The Department of Justice this week argued that the entire Affordable Care Act should be struck down -- even if there is nothing to replace it.
Axios health care reporter Sam Baker writes that the lawsuit will have a "cataclysmic" impact on Americans' health care if it succeeds in gutting the entire health care law, including popular provisions such as the expansion of Medicaid, the banning of discrimination against people with preexisting conditions, and letting young people stay on their parents' health insurance until the age of 26.
An analysis by Bloomberg late last year claimed that more than 20 million Americans have gained health insurance under the Affordable Care Act, either through the private health insurance exchanges set up by the law or through the expansion of Medicaid.
When it comes to children specifically, the Georgetown University Health Policy Institute has estimated that the number of uninsured children in the United States dropped from 5.9 million in 2013, the year before many of the law's key provisions went into effect, to 3.9 million in 2017. In other words, a return to the pre-Obamacare status quo could put the health care of roughly 2 million children at risk.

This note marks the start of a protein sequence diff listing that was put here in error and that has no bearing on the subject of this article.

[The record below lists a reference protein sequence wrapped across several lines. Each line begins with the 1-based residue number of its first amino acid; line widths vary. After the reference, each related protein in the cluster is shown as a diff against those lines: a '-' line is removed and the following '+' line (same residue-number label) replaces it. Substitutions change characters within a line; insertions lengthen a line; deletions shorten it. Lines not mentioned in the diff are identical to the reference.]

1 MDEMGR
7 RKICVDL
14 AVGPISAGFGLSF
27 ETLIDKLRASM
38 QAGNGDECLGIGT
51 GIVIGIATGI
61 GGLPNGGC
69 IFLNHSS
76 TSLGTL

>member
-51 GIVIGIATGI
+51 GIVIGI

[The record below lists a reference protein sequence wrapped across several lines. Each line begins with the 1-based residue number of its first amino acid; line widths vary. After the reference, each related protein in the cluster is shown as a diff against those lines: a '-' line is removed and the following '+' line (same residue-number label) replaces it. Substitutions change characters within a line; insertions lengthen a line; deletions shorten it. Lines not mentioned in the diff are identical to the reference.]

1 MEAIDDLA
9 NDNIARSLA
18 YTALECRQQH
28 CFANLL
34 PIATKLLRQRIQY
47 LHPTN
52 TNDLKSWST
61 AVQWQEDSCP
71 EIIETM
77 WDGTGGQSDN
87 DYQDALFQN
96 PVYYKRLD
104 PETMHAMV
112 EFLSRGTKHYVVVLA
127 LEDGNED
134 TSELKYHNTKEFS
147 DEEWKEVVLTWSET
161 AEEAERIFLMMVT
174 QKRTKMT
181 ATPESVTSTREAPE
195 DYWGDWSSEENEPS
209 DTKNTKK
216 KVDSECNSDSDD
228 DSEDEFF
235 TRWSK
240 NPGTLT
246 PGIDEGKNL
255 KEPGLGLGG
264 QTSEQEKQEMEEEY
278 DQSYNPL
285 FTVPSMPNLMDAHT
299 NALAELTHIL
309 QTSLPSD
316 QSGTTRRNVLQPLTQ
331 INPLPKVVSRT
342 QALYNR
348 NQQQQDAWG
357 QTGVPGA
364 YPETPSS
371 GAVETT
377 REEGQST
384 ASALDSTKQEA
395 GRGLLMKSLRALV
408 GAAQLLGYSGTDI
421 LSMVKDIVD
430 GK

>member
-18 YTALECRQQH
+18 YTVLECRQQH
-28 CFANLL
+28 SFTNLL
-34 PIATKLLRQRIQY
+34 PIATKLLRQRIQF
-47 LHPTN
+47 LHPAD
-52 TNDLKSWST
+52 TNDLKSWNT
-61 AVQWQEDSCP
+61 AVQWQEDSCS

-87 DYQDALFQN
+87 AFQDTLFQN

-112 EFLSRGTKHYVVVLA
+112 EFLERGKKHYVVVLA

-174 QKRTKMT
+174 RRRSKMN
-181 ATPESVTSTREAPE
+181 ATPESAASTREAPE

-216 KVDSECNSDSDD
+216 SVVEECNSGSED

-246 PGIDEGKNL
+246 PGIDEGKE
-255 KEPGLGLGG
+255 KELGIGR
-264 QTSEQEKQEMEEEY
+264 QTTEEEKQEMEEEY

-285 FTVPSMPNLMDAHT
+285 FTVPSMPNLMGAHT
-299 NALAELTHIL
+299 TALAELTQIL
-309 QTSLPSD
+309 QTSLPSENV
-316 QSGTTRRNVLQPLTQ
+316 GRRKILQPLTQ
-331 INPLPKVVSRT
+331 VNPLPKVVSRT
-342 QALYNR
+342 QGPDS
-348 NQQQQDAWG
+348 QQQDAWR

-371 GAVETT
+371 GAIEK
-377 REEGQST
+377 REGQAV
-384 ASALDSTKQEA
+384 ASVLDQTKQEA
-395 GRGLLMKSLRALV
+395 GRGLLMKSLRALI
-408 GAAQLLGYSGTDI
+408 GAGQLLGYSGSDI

In addition to tens of millions of Americans losing their coverage, Baker notes that a total repeal of the law would mean "the FDA would lose the authority to approve an entire class of drugs" and "the federal government would lose a lot of its power to test new payment models -- in fact, the administration is relying on some of those ACA powers as it explores conservative changes to Medicaid."
Baker also writes that House Speaker Nancy Pelosi (D-CA) must be "dancing in the streets" over the DOJ's latest lawsuit, as the Democratic Party won back the House of Representatives during the 2018 midterm elections in large part by campaigning on the Republicans' failed efforts to undermine protections for patients with preexisting conditions.
"This lawsuit already had Republicans in an unpleasant bind," he writes. "Now the administration is doubling down, putting even more people's coverage on the chopping block."